Tuesday, 21 June 2016: 2:30 PM
Arches (Sheraton Salt Lake City Hotel)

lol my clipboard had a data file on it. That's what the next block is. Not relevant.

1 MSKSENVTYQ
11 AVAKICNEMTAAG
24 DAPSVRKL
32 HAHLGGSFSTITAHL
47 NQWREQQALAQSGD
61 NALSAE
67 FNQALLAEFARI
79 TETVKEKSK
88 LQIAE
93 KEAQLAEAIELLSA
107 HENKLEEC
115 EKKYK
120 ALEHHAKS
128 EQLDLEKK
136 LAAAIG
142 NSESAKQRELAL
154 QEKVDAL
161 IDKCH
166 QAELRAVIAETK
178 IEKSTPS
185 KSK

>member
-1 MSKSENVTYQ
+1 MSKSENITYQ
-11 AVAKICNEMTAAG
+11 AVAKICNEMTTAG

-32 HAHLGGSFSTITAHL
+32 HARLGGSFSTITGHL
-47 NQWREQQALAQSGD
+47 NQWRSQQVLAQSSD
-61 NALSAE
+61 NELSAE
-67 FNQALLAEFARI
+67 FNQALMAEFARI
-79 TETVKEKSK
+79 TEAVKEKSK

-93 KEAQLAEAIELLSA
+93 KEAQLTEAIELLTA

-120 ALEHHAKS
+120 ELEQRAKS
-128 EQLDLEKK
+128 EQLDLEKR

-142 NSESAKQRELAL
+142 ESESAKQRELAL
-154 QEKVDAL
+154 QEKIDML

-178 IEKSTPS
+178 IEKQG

The artificial isolation of floodplain wetlands from inundation has been one of the most widespread causes of ecological decline across the globe. Wetlands are biodiversity hotspots in the landscape, and their isolation from floodwaters and, on the coast, flood tide inundation has led to the degradation of ecological services including reductions in fisheries production, waterbird habitat, and habitat refugia. Scientific and policy interest has recently turned to the value of coastal wetlands for carbon sequestration (Blue Carbon). These coastal mangrove and saltmarsh restorations are now at the forefront of developments for ecosystem-based climate change mitigation and adaptation. International policy developments relating to climate change mitigation have fuelled interest in the measurement of wetland carbon sequestration. The 2013 Supplement to the 2006 IPCC Guidelines for National Greenhouse Gas Inventories: Wetlands (Wetlands Supplement), provides a framework for the incorporation of wetland carbon sequestration in national carbon accounts. This is particularly relevant where the carbon sequestration occurs as a result of a government activity, such as the restoration of the wetland. Currently, the benefits of wetland restoration to carbon sequestration are not captured in the national carbon accounts, even though the UNFCCC policy framework allows for this. In view of this, we have developed a study for broad-scale accounting of carbon benefits resulting form wetland restoration. The Tomago wetland located near Newcastle, NSW, Australia is undergoing rehabilitation restoring tidal inundation to a previously leveed floodplain. It is hypothesised that the restoration of tidal inundation would convert a methane source into a sink as a consequence of soil salinization. Here a Before-After-Control-Impact experimental design has been applied to measure the impact of tidal reinstatement on wetland floodplain accretion and gas flux. Prior to tidal reinstatement, we have installed eddy covariance towers (CO2 and CH4), surface elevation tables, and continuous water level and water quality loggers. Hydrodynamic modelling identified the sites within the wetland predicted to remain disconnected from tidal flow. Concurrent with the micrometeorological energy balance and gas flux measurements environmental variables such as soil water salinity, inundation regime, and soil microbial communities were undertaken. This comprehensive set of data facilitates the predictive power to explain variation in greenhouse gas flux. At Tomago before flooding studies were carried out 4 months prior to tidal reinstatement, November 2015, and post reinstatement monitoring which is still underway. Results to date show an increase in methane emissions and CO2 uptake post flooding. These results are presented in the context of assessing carbon budgets (carbon inputs and fluxes) associated with this large-scale coastal and inland wetland restoration project.
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